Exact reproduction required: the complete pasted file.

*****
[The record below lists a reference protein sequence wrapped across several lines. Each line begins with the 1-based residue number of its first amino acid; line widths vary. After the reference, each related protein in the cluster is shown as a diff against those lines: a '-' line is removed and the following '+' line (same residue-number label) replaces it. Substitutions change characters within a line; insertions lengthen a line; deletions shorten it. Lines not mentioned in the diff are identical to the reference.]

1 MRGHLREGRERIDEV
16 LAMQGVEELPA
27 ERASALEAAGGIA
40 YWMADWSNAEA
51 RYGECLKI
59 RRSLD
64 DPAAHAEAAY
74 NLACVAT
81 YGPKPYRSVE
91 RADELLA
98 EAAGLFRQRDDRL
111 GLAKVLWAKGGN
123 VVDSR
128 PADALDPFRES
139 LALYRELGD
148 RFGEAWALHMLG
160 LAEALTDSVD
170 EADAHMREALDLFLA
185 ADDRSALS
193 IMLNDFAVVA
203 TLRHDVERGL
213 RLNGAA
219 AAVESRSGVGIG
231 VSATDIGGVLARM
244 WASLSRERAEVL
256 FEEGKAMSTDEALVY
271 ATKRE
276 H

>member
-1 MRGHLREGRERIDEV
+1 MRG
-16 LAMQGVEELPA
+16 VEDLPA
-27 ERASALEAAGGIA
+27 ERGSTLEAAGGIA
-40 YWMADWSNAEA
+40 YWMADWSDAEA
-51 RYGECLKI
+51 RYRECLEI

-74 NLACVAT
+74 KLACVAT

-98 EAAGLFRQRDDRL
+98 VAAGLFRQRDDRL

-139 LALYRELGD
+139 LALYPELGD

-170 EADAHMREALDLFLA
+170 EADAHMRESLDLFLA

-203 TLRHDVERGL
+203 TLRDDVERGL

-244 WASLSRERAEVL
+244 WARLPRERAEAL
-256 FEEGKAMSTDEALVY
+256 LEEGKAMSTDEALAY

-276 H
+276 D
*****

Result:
[The record below lists a reference protein sequence wrapped across several lines. Each line begins with the 1-based residue number of its first amino acid; line widths vary. After the reference, each related protein in the cluster is shown as a diff against those lines: a '-' line is removed and the following '+' line (same residue-number label) replaces it. Substitutions change characters within a line; insertions lengthen a line; deletions shorten it. Lines not mentioned in the diff are identical to the reference.]

1 MRGHLREGRERIDEV
16 LAMQGVEELPA
27 ERASALEAAGGIA
40 YWMADWSNAEA
51 RYGECLKI
59 RRSLD
64 DPAAHAEAAY
74 NLACVAT
81 YGPKPYRSVE
91 RADELLA
98 EAAGLFRQRDDRL
111 GLAKVLWAKGGN
123 VVDSR
128 PADALDPFRES
139 LALYRELGD
148 RFGEAWALHMLG
160 LAEALTDSVD
170 EADAHMREALDLFLA
185 ADDRSALS
193 IMLNDFAVVA
203 TLRHDVERGL
213 RLNGAA
219 AAVESRSGVGIG
231 VSATDIGGVLARM
244 WASLSRERAEVL
256 FEEGKAMSTDEALVY
271 ATKRE
276 H

>member
-1 MRGHLREGRERIDEV
+1 MRG
-16 LAMQGVEELPA
+16 VEDLPA
-27 ERASALEAAGGIA
+27 ERGSTLEAAGGIA
-40 YWMADWSNAEA
+40 YWMADWSDAEA
-51 RYGECLKI
+51 RYRECLEI

-74 NLACVAT
+74 KLACVAT

-98 EAAGLFRQRDDRL
+98 VAAGLFRQRDDRL

-139 LALYRELGD
+139 LALYPELGD

-170 EADAHMREALDLFLA
+170 EADAHMRESLDLFLA

-203 TLRHDVERGL
+203 TLRDDVERGL

-244 WASLSRERAEVL
+244 WARLPRERAEAL
-256 FEEGKAMSTDEALVY
+256 LEEGKAMSTDEALAY

-276 H
+276 D